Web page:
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One which turns into a tree just to please you? My daughter has 2 Lantana Trees, and they are spectacular. Like ordinary potted Lantana, they require drainage holes, lots of water and fertilizing, direct sun, and can’t tolerate a whisper of frost  so they go inside the house about the middle of October here. They need some special care – they also blow over easily since they’re top-heavy in pots – but they’re not high maintenance and they offer lovely rewards for this attention. These came from Cottage Farm at QVC last year. Here’s 3 pics of Lantana Trees. Aren’t the Zinnias pretty next to them? They emulate the same colors and sunny style without replicating Lantana.

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http://www.washingtonpost.com/local/lunchbox-lunacy-a-back-to-school-special/2011/08/22/gIQAtpRsWJ_story.html

Oh, noes!

The school tells you what food to pack, how to pack it, how to wash it, and now wants to force you to use plain, generic lunch boxes?

I’m hiding our supply of lunch boxes, including a couple of coveted old metal ones. Little Annie parties with rich fat cat Daddy Warbucks, violent Star Wars Ewoks, bad role-model He-Man in Masters of the Universe, Old-NASA Pigs in Space Muppets unconcerned with global warming and Muslim self-esteem, and Snoopy echoes fighting the Red Baron.  The nanny-state will pry these from my cold…well, you know.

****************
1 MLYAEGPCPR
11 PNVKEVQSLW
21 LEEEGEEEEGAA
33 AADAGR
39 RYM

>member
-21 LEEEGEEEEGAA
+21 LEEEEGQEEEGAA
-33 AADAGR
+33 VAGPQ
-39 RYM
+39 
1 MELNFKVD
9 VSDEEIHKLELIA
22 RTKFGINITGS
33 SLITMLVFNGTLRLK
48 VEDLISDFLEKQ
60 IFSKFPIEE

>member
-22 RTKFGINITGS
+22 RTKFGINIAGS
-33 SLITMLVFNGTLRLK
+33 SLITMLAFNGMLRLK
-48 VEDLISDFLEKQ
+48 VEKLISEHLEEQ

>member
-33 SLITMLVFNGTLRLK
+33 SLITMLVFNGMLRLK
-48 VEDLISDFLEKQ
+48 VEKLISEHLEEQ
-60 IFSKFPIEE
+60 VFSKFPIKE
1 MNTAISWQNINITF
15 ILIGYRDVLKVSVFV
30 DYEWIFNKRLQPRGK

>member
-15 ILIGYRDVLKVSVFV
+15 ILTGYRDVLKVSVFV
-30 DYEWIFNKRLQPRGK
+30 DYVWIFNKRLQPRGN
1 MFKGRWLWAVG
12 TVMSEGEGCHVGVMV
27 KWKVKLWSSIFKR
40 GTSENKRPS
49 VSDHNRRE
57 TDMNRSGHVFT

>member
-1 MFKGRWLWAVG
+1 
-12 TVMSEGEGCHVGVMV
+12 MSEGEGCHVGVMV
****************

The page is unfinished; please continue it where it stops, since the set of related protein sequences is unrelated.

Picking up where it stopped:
h/tip to Pundit & Pundette

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This Sunday in My Church

The 22nd Sunday in Ordinary Time

Prelude:     Take My Life, and Let It Be     [Alec Wyton]

Opening Hymn:      For the Beauty of the Earth     [Dix]

Anthem:      Humbly, I Adore Thee     [Arr. Lloyd Pfautsch]

First Reading:     Exodus 3:1-15

Psalm:      26:1-8

Second Reading:     Matthew 16:21-28

Sermon Hymn:     Precious Lord, Take My Hand     [Precious Lord]

Baptismal Hymn:      We Know That Christ is Raised     [Engelberg]